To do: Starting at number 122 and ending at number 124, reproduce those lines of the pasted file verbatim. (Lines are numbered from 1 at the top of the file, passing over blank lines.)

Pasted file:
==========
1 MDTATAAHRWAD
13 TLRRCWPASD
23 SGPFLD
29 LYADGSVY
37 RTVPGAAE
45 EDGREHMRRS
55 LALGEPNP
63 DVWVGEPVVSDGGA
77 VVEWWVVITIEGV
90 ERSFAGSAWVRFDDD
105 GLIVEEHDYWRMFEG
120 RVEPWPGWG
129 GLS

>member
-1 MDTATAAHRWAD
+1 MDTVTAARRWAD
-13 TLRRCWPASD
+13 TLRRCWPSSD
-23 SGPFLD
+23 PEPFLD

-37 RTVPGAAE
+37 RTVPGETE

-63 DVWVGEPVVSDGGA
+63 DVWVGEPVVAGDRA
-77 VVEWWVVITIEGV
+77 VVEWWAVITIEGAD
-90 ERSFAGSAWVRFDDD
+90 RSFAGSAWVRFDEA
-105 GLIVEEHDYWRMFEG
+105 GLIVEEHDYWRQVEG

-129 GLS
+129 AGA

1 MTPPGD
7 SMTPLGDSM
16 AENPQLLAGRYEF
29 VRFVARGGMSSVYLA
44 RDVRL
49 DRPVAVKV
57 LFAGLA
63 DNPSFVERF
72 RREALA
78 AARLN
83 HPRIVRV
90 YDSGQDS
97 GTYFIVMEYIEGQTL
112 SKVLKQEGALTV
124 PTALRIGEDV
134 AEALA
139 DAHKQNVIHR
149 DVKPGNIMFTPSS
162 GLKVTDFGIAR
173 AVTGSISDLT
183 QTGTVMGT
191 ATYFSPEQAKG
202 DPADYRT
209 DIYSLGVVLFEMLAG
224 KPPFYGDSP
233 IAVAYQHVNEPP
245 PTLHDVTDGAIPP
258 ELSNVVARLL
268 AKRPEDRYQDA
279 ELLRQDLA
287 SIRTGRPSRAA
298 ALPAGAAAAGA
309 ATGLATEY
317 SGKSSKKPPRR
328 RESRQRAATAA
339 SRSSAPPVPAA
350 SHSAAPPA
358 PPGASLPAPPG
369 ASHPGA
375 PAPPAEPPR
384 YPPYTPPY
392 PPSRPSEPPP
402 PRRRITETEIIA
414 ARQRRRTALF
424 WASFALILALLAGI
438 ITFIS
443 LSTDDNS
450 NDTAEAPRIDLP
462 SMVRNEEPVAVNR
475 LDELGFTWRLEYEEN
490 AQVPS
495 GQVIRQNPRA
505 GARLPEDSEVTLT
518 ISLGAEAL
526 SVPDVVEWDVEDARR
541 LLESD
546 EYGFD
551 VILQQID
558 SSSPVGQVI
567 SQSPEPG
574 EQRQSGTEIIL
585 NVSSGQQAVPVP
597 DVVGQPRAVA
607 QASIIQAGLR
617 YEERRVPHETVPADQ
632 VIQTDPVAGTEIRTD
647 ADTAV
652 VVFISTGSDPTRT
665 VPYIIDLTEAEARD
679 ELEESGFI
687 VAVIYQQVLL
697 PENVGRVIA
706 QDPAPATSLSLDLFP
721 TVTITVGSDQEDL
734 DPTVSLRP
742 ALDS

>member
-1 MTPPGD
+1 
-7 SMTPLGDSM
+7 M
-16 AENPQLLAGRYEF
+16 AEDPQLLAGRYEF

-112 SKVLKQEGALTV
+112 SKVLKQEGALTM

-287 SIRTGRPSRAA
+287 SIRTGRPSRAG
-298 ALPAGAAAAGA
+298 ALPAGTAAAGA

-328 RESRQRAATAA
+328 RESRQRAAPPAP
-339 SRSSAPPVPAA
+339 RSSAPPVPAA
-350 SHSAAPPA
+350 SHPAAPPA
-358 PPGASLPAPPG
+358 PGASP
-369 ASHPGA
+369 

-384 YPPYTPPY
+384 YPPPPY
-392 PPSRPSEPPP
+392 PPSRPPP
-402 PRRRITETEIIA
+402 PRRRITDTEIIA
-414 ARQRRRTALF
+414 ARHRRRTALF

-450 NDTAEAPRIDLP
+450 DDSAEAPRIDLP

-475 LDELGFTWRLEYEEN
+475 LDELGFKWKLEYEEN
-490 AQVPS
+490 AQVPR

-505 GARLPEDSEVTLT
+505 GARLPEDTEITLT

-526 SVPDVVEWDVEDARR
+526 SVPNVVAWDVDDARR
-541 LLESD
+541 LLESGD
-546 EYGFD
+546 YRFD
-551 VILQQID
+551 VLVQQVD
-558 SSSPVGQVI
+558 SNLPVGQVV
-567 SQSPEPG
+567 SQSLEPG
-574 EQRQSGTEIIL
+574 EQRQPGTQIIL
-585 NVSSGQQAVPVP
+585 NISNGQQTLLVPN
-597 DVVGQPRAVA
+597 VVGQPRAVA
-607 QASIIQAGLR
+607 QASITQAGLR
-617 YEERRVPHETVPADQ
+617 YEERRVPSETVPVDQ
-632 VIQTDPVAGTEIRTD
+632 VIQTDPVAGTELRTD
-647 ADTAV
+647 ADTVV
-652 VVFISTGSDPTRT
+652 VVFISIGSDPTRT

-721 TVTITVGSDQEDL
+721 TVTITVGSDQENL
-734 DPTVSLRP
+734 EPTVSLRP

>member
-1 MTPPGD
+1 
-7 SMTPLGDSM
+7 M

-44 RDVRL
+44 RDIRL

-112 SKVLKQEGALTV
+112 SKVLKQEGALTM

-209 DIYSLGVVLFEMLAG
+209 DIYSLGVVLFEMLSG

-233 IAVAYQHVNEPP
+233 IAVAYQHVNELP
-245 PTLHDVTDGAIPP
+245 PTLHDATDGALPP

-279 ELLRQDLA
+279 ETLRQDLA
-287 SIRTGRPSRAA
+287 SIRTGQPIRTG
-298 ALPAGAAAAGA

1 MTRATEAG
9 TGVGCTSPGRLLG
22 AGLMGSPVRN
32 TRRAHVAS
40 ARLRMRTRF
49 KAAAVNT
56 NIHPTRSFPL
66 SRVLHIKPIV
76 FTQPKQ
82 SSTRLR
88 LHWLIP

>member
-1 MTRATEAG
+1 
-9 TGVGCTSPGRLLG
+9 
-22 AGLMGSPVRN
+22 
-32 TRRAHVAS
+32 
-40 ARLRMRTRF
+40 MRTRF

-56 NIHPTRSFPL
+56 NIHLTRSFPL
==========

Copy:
-328 RESRQRAATAA
+328 RESRQRAAPPAP
-339 SRSSAPPVPAA